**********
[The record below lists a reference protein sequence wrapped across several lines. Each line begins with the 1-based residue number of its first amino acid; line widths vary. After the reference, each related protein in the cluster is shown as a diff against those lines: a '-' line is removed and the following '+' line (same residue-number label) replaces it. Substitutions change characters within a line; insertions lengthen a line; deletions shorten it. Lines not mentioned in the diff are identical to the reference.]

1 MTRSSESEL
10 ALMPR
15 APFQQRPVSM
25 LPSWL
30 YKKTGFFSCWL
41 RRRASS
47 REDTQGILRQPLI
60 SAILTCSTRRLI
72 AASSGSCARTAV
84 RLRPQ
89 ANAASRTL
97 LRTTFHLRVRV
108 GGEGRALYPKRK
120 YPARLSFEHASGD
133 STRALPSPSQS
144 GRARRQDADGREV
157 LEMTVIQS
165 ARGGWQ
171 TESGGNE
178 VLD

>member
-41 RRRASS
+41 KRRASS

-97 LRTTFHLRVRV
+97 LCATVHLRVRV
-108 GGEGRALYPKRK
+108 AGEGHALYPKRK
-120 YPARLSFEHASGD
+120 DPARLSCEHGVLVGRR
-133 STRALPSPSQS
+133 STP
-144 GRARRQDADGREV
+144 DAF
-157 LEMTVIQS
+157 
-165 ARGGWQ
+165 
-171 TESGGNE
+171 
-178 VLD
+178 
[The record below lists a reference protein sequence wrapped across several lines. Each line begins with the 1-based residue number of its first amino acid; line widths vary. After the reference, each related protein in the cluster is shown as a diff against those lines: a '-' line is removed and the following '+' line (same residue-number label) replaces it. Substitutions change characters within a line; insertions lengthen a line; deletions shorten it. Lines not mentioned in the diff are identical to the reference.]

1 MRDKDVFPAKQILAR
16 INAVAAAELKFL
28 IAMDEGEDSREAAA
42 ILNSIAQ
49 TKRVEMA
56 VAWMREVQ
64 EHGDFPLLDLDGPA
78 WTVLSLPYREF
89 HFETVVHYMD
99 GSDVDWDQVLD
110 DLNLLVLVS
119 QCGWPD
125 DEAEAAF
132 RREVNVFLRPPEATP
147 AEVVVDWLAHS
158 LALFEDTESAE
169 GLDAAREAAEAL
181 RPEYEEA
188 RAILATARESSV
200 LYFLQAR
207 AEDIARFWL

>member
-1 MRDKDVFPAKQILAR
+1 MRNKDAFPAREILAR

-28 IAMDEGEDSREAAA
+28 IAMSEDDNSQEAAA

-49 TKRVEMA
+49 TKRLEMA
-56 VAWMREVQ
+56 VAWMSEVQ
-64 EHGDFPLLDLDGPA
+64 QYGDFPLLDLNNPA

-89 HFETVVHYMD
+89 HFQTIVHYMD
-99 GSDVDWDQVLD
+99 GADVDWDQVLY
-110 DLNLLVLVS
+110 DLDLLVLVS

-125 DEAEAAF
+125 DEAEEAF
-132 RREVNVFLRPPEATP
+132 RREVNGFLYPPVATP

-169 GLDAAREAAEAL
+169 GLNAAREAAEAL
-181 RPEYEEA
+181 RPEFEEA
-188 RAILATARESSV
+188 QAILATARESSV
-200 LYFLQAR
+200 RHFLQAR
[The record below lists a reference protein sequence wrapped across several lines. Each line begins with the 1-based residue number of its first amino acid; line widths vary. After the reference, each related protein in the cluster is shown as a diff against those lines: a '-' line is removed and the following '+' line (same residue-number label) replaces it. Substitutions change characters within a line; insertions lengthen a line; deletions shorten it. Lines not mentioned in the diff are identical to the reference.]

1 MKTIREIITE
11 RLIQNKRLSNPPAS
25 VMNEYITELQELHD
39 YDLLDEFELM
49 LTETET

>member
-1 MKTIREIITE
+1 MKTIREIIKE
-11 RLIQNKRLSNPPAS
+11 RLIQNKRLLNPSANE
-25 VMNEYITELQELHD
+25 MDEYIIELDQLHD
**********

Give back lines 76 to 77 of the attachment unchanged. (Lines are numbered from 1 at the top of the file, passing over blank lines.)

-89 HFETVVHYMD
+89 HFQTIVHYMD